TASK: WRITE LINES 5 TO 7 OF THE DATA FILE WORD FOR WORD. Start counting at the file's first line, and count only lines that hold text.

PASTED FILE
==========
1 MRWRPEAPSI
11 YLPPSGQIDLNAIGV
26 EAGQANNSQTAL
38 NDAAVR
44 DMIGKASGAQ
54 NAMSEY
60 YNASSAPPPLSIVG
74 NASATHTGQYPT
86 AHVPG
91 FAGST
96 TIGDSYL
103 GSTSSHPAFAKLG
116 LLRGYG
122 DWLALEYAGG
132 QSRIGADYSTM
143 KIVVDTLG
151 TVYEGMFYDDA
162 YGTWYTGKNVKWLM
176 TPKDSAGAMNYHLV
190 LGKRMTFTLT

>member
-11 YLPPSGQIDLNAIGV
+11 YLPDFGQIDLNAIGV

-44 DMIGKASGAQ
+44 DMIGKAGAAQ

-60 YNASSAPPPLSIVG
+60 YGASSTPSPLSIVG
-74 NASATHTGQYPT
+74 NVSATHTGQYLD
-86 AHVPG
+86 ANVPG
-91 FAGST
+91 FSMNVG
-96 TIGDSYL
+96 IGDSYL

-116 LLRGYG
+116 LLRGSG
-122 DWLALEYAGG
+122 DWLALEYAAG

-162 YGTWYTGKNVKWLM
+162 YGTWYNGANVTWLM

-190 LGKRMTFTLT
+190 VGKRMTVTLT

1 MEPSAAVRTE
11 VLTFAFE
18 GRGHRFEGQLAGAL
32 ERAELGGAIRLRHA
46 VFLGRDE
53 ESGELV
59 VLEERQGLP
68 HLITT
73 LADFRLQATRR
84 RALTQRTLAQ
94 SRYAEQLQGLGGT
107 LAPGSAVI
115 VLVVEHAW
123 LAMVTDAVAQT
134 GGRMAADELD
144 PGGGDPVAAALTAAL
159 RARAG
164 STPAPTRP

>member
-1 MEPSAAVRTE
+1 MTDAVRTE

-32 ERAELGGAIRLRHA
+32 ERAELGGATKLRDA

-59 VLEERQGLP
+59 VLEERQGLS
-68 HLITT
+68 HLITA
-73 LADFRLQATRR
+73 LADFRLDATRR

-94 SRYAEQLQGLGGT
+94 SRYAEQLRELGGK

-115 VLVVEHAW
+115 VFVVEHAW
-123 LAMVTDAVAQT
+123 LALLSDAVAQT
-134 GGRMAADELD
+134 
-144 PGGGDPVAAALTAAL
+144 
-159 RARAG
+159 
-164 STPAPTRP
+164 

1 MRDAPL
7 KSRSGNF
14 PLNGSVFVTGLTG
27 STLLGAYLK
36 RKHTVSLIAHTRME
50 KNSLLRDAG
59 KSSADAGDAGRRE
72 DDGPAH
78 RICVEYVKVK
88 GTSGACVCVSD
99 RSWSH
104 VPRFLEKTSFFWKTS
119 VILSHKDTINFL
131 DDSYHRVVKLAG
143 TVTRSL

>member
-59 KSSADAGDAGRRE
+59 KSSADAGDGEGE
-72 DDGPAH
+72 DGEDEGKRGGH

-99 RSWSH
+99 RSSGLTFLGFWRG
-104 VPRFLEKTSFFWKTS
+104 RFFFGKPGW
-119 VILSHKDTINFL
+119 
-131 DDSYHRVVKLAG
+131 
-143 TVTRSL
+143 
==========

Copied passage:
44 DMIGKASGAQ
54 NAMSEY
60 YNASSAPPPLSIVG